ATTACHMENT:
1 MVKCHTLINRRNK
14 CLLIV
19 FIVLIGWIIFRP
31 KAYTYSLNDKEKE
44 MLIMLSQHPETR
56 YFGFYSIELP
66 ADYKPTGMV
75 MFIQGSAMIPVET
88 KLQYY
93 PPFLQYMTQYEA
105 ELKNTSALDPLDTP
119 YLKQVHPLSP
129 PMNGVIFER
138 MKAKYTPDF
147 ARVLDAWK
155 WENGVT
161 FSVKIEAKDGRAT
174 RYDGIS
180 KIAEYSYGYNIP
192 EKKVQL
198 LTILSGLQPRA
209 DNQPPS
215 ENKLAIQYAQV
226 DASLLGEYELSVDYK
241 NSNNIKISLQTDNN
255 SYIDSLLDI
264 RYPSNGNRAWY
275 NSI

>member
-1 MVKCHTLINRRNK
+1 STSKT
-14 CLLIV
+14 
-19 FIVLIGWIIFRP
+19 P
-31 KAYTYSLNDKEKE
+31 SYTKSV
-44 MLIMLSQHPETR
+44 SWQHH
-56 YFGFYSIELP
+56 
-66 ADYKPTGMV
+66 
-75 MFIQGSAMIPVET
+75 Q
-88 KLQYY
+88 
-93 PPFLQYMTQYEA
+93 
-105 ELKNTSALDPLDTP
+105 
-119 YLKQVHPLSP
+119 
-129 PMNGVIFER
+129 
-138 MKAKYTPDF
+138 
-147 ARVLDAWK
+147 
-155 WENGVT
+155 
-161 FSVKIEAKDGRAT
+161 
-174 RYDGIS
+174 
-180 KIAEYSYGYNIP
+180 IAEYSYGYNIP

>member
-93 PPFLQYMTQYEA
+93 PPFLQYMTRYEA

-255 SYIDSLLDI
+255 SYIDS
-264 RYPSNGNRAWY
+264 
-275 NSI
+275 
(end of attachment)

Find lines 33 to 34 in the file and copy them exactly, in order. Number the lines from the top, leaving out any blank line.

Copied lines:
+14 
-19 FIVLIGWIIFRP